Kendrick Lamar, To Pimp a Butterfly 's Devotional Bandleader

LOS ANGELES, CA - AUGUST 30:  Rapper Kendrick Lamar performs during Day 1 of the Budweiser Made in America festival at Los An
LOS ANGELES, CA - AUGUST 30: Rapper Kendrick Lamar performs during Day 1 of the Budweiser Made in America festival at Los Angeles Grand Park on August 30, 2014 in Los Angeles, California. (Photo by Chelsea Lauren/WireImage)

To Pimp a Butterfly has me excited to make music. It reminds me how important music is to my everyday existence. It's an inspiring record, an incendiary lyrical tour de force and a stylistic mashup that's elevated the G-Funk era with a set of more organic twists. Kendrick's cabinet runs deep: although the producer/collaborator count runs close to two dozen, the album's sonic expansiveness is cohesive, dynamic and jammed with live instrumentation. Intros and outros snake through song forms, paving a road both perfect for low-riders or your MTA of choice. When was the last time you heard clarinet on a hip-hop record? This is it.

If a little Googling is correct, that's Pedro Castro, a clarinetist with four YouTube videos and a solid writeup in the Pasadena City College Courier. But his performance on "Institutionalized" is not as anonymous; rather it's part of the deep musical fabric that Kendrick, a decidedly hands-on foreman, has curated on his third full-length. To Pimp a Butterfly paints with colors that resemble, if I may use the C word, classic hip-hop -- the album feels more like De La Soul, A Tribe Called Quest and 2Pac, all of whom made records that duck and weave in their bounce. While the latter's brilliance obviously inspired the Kendrick behind 2011's Section.80, the emcee of this week's surprise release is more worldly, part of which owes to the feeling that he's become a true bandleader.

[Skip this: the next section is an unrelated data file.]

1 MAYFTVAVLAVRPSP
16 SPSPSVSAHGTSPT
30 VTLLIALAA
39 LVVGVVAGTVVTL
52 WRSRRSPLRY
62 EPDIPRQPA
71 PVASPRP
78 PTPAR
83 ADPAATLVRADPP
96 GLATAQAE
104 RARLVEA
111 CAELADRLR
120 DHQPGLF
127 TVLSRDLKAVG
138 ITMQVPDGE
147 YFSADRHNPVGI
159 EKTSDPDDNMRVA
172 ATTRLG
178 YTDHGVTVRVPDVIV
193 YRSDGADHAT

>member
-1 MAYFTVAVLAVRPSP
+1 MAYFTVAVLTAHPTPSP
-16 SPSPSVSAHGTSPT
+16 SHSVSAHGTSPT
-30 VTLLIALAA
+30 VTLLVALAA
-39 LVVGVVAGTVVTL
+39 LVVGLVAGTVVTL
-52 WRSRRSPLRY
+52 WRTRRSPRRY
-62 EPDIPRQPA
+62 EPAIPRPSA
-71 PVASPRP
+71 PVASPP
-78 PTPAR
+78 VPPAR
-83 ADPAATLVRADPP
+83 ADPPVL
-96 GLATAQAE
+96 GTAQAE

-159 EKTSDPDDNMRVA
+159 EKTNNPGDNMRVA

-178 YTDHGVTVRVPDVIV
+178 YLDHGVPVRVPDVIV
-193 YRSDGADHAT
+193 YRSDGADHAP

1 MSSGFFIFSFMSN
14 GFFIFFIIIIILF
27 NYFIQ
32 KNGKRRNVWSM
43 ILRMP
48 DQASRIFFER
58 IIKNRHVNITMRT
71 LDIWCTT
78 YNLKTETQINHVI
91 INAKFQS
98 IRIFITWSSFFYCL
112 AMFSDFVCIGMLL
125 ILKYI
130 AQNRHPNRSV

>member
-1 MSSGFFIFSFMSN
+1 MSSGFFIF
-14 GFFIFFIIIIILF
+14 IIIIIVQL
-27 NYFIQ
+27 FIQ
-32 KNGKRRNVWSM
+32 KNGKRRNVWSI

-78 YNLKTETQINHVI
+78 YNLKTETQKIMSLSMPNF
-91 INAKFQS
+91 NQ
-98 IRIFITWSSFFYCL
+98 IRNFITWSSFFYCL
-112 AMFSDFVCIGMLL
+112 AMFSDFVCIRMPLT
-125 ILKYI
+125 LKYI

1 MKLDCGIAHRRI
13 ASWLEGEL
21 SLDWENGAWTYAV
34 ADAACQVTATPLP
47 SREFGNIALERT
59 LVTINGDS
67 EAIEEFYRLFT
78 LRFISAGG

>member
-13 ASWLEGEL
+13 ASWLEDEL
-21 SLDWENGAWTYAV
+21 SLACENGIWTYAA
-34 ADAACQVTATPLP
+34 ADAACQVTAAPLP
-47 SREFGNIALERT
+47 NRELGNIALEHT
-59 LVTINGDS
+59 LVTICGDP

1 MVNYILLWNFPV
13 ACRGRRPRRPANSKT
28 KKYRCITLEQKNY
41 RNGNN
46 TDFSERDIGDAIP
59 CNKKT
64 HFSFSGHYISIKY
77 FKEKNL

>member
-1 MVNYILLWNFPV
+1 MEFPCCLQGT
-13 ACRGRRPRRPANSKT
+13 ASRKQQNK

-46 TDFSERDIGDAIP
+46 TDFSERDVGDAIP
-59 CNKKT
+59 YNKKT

From the jump, we get a mood beyond that of 2012's good kid, m.A.A.d city -- the last time we heard George Clinton like this was on "Synthesizer," from Outkast's 1998 masterpiece Aquemini. The Atlanta duo remains a major influence throughout, and their perpetual collaborations with production team Organized Noize mirrors the setup at Kendrick's label, Top Dawg Entertainment, which employees an in-house production crew that's all over To Pimp a Butterfly. Neal Pogue, who engineered Aquemini said of those sessions, "It was almost like a Motown, that's what we had. Or like a Stax Records thing. That's what I loved about it. It brought back that whole feeling of making records. It was organic."